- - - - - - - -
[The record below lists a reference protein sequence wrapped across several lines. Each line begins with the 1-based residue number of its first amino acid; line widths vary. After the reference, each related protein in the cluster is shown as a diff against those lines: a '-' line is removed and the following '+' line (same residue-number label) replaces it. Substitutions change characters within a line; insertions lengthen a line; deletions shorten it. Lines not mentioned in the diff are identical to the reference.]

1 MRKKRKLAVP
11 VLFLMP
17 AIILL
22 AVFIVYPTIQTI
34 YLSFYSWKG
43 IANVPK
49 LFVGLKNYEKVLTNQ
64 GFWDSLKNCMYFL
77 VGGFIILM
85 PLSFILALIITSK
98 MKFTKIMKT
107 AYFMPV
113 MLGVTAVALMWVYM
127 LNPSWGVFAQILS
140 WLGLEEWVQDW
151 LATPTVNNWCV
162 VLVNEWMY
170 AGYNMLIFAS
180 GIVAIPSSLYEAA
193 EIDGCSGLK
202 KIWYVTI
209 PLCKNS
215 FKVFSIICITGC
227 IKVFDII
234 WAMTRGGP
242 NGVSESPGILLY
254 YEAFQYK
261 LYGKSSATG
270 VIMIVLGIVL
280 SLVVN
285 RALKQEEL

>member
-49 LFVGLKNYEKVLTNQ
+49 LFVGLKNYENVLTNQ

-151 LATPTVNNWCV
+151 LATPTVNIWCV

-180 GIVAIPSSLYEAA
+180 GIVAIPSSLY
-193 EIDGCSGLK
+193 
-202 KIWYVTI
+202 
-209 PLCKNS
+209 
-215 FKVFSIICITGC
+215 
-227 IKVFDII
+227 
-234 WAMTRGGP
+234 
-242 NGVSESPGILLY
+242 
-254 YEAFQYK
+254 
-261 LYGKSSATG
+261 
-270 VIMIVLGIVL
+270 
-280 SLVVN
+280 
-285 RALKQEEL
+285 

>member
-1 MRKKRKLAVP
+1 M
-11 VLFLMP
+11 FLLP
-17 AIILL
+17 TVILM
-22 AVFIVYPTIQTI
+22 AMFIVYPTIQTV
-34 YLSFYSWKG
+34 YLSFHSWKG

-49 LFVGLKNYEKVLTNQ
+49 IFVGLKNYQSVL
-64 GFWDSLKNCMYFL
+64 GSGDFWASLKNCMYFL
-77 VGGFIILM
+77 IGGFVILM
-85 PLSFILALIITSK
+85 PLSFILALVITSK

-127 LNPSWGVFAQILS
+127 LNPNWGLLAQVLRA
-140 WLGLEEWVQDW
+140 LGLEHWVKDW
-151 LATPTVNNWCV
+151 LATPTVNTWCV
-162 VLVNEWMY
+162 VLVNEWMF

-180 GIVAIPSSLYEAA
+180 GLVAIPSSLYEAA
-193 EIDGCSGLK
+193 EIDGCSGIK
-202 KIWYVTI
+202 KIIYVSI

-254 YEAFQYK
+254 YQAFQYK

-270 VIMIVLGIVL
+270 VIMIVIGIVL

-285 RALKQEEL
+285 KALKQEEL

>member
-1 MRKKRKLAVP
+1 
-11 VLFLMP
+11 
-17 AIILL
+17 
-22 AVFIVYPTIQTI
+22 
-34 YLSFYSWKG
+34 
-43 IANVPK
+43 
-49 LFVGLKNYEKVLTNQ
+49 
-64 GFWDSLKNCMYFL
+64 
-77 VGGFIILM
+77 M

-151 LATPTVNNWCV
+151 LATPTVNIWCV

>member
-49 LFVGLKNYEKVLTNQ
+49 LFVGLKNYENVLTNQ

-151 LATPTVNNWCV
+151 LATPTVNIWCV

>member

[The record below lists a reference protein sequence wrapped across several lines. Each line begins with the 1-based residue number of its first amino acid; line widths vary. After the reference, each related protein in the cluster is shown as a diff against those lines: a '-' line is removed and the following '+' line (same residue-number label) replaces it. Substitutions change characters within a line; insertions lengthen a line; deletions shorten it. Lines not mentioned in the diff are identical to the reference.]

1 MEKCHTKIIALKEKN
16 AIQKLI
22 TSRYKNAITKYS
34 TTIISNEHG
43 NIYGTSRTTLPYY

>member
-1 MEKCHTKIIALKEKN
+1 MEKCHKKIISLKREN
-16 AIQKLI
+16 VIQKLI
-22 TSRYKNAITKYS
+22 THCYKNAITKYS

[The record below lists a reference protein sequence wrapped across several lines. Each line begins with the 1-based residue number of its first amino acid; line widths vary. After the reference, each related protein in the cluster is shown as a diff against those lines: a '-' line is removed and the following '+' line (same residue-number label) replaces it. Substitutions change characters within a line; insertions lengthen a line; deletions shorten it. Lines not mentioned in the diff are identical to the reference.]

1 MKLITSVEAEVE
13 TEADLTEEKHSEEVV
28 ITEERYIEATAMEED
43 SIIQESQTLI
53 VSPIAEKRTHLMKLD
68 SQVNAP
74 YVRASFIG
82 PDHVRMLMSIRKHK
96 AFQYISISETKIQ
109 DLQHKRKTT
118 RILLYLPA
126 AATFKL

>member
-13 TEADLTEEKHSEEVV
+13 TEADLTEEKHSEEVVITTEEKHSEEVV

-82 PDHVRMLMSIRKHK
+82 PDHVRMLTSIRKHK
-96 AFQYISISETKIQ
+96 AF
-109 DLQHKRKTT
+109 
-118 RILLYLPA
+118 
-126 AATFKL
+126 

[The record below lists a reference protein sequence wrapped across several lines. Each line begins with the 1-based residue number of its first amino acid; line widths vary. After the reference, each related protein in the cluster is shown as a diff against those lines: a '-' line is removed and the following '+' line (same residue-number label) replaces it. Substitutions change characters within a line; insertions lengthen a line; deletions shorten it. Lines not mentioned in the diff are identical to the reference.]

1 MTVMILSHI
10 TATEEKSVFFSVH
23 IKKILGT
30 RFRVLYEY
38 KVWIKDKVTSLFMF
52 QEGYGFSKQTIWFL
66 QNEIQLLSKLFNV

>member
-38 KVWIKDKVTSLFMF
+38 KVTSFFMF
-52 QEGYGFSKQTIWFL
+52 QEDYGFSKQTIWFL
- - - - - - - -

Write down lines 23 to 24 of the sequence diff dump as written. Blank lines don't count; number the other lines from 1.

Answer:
209 PLCKNS
215 FKVFSIICITGC